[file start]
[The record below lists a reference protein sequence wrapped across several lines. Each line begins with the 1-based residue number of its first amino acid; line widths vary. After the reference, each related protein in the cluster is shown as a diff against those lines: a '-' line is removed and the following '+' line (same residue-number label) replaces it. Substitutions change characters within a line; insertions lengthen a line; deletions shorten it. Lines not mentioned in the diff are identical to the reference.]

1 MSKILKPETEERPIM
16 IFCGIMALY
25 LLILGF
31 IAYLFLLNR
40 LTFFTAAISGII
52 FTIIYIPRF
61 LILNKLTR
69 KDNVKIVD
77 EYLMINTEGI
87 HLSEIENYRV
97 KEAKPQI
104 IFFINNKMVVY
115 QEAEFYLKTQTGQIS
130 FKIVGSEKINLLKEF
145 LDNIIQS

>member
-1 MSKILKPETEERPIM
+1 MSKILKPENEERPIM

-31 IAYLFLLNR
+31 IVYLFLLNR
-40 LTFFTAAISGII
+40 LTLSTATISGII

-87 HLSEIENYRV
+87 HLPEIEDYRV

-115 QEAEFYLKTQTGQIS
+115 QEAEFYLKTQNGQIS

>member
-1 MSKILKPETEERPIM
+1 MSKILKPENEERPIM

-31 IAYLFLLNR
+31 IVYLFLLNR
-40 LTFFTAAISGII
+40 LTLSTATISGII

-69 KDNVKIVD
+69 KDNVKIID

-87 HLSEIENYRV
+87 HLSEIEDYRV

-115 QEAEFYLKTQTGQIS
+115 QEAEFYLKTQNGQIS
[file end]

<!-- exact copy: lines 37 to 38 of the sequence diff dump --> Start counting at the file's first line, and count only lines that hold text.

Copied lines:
-87 HLSEIENYRV
+87 HLSEIEDYRV